GYULA KODOLÁNYI (Budapest, 1942) Editor-in-chief of Hungarian Review is the author of sixteen collections of poetry, scholarly and literary essays and poetry translations. He taught English and American Literature at Eötvös Loránd University in Budapest in 1970–1989. He received research and teaching fellowships from the British Council, the American Council of Learned Societies, CIES and The German Marshall Fund of the US. He taught at the University of California in Santa Barbara (1984–1985) and at Emory University in Atlanta (2004–2009), and read his poetry in English widely in the US. In 1987, he was a founding member of the Hungarian Democratic Forum (MDF). In 1990–1994, he served as Senior Foreign Policy Adviser to the Prime Minister. In 1992–1996 he was the Vice President of the Hungária Televízió Foundation, which created the Duna Television, a cultural satellite channel. In 2000–2005 he was an Adviser to President Ferenc Mádl. In 2012, he received Hungary’s Middle Cross with the Star and in 2005 the President’s Medal of Honour for his public and literary achievements. With Magyar Szemle, he received a Prima Prize in 2003. In 2015, he was Prima Primissima Prize winner in literature. He is a member of the Hungarian Academy of the Arts. In 2016 he received the Janus Pannonius Prize for poetry translation. Hereceivedtheprestigious Kossuth Prize in 2020.
LÍVIA MOHÁS (1928) holds a BA from the College of Physical Education, and an MA in Psychology from Eötvös Loránd University, Budapest. Between 1952 and 1969 she worked as a primary school and secondary grammar school teacher. From 1973 she had a position at the Ministry of Education, then in 1974 she moved on to the pedagogy research team of the Hungarian Academy of Sciences, where she worked as a senior researcher until 1981. Between 1981 and 1983 she became a senior researcher of the National Pedagogy Institute. Since the mid-1980s she has been working as a freelance writer and psychologist, and has published several novels, essay anthologies, and popular science books on psychology.
DANIEL J. MAHONEY holds the Augustine Chair in Distinguished Scholarship in Worcester, Massachusetts, USA, where he has taught since 1986. His most recent books are The Conservative Foundations of the Liberal Order: Defending Democracy Against Its Modern Enemies and Immoderate Friends (2011); The Other Solzhenitsyn: Telling the Truth about a Misunderstood Writer and Thinker (2014); and The Idol of Our Age: How the Religion of Humanity Subverts Christianity (2018). He is presently working on a book called The Statesman as Thinker: Nine Portraits of Greatness, Courage, and Moderation, to be published by Encounter Books.
JOHN O’SULLIVAN (Liverpool, 1942) is editor-at-large of National Review in New York where he served as Editor-in-Chief for ten years. He was a Special Adviser to Prime Minister Margaret Thatcher in Downing Street and later assisted her in the writing of her two volumes of memoirs. He has held a wide variety of senior editorial positions in the media on both sides of the Atlantic. He is the founder and co-chairman of the Atlantic Initiative, an international bipartisan organisation dedicated to reinvigorating and expanding the Atlantic community of democracies, launched at the Congress of Prague in May 1996 by President Václav Havel and Lady Thatcher. His book, The President, the Pope, and the Prime Minister (on Pope John Paul II, President Reagan and Prime Minister Thatcher), was published in Hungarian, too, in 2010. Until 2011, he was the Executive Editor of Radio Free Europe and Radio Liberty in Prague. Currently he is the President of the Danube Institute, Budapest.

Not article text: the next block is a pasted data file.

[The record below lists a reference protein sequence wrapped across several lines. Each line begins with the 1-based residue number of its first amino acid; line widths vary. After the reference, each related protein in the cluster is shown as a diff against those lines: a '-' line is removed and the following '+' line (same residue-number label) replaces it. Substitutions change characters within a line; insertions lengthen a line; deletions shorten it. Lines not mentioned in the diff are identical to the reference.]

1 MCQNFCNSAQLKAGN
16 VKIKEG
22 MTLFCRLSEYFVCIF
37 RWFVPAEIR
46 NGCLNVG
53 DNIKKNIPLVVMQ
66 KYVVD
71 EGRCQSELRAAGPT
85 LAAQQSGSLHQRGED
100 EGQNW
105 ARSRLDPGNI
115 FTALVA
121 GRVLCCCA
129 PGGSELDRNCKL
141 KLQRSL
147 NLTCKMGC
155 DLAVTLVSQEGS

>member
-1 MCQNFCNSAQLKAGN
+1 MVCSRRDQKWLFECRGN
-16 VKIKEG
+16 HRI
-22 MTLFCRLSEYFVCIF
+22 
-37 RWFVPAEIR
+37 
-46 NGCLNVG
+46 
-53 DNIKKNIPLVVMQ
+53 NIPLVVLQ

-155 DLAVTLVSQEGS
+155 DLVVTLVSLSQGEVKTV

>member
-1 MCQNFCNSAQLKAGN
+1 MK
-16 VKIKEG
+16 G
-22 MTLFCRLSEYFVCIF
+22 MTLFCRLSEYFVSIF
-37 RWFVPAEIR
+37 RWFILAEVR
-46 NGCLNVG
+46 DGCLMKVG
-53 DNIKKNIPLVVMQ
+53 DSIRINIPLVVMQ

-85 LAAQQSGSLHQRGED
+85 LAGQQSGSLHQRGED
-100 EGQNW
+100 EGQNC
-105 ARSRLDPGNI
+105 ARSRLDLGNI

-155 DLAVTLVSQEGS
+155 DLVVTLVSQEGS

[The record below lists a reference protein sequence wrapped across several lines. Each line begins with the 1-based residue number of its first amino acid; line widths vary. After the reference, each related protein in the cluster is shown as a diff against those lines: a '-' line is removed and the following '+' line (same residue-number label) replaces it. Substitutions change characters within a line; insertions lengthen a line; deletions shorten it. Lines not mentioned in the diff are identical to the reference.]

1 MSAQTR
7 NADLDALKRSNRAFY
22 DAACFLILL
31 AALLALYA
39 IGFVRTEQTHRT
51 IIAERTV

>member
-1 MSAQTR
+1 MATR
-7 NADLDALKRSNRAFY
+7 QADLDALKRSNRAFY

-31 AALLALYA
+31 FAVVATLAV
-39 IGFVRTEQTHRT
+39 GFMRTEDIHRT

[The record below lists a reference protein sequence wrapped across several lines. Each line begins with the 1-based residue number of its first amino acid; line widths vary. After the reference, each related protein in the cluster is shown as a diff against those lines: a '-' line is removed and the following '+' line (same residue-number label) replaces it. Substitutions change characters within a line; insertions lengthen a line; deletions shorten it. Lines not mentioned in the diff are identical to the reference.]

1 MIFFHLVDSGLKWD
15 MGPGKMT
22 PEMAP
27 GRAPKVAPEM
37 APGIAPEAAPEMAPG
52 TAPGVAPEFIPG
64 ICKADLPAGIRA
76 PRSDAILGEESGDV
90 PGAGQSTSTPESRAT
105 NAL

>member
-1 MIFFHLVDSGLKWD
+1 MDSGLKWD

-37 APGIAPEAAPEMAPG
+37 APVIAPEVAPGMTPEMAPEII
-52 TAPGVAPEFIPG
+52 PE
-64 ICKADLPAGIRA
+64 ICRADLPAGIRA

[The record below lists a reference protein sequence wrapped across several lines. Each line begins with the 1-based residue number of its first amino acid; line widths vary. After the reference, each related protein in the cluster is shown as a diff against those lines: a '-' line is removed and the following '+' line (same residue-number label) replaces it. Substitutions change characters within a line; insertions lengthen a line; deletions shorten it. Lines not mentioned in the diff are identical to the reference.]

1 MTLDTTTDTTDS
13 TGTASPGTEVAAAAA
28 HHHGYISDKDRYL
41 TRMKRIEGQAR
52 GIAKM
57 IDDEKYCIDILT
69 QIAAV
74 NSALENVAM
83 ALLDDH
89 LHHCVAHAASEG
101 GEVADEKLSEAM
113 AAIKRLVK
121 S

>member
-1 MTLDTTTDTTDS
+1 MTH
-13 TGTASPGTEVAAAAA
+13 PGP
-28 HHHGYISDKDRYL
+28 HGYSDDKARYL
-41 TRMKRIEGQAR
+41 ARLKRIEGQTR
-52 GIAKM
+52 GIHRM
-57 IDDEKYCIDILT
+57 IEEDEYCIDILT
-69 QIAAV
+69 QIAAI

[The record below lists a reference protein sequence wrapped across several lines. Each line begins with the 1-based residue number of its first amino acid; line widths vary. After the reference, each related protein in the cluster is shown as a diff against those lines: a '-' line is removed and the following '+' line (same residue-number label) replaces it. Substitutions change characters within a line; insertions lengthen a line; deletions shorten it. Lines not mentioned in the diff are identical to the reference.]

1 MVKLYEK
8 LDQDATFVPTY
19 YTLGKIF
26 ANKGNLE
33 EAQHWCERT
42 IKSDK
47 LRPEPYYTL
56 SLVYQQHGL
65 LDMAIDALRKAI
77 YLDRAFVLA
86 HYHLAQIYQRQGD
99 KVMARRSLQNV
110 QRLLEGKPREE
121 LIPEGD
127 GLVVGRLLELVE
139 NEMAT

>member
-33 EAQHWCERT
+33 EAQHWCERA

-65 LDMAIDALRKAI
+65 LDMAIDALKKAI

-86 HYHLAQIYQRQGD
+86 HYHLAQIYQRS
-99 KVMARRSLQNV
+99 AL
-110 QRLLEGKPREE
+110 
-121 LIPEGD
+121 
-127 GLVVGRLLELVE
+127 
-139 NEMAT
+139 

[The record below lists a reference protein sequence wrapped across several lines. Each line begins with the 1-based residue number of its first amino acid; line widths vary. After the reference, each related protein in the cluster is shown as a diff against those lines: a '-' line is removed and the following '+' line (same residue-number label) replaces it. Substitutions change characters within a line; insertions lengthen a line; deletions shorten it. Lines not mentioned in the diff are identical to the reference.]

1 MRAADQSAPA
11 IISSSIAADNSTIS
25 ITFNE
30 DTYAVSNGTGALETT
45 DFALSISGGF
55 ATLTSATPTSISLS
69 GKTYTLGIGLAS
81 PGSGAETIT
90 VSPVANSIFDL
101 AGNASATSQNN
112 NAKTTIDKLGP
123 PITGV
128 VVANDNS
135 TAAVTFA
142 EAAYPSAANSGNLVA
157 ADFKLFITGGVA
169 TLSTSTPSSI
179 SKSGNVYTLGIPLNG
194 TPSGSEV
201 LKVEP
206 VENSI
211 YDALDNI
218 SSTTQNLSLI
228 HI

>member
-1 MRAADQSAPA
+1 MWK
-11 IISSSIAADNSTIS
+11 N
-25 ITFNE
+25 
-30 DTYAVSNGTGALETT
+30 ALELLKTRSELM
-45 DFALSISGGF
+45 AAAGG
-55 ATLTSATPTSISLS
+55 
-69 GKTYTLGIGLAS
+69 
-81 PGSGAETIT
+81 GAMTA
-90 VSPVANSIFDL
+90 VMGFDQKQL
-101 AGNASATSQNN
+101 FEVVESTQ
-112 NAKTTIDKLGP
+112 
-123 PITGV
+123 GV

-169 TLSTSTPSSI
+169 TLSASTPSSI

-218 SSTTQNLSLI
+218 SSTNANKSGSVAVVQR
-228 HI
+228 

BARBARA PIAZZA-GEORGI (Budapest, 1952) retired from the United Nations development system in June 2015, after thirty years spent mostly in Africa and the Middle East. Her latest assignment was as UNFPA country representative in Palestine and Syria, focusing on public health, gender and youth issues in complex humanitarian settings. She holds degrees in political science, international relations and development economics from the universities of Reading (UK)and Witwatersrand University (South Africa). She has published research on issues related to peace building, social capital and entrepreneurship. She is currently based in Budapest (Hungary), working for the Hungarian Charity Service of the Order of Malta and the Jesuit Refugee Service.
DAVID A. J. REYNOLDS is a writer, teacher, and editor from England, who has lived and taught in Hungary, the Czech Republic, and the US. He is the author of Revising History in Communist Europe: Constructing Counter-Revolution in 1956 and 1968 (Anthem Press, January 2020).
JÓZSEF SISA (Budapest, 1952) is an art historian. His main field of research is 19th century architecture and garden design. He studied English and Art History at Eötvös Loránd University in Budapest, and following graduation worked in the area of building conservation (1976–1984). Since 1986 he has been at the Institute of Art History of the Hungarian Academy of Sciences (now Eötvös Loránd Research Network), between 2012 and 2016 serving as the director of the Institute. Since 2011 he has also taught at the University of Pécs. In 2013 he was awarded the Officer’s Cross of the Hungarian Order of Merit. His main works include The Architecture of Historic Hungary (ed., with Dora Wiebenson, 1998), Lechner, a Creative Genius (2014), and Motherland and Progress: Hungarian Architecture and Design 1800–1900 (ed., 2016).